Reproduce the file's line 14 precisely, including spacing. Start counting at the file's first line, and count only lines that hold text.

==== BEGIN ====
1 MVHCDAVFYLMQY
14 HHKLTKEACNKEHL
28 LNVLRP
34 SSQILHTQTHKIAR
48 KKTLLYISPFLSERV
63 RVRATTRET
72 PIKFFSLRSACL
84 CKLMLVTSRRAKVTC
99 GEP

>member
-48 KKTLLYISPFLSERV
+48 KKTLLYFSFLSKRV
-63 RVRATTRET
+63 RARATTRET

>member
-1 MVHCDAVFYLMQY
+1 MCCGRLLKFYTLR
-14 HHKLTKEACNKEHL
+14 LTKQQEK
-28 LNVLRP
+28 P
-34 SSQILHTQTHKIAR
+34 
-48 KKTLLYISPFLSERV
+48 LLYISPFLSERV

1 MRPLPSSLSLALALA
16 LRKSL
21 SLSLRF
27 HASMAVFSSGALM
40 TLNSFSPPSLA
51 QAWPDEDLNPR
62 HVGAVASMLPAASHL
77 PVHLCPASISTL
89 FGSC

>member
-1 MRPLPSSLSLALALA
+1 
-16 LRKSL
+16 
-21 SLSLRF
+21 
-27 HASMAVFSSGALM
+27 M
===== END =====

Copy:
+63 RARATTRET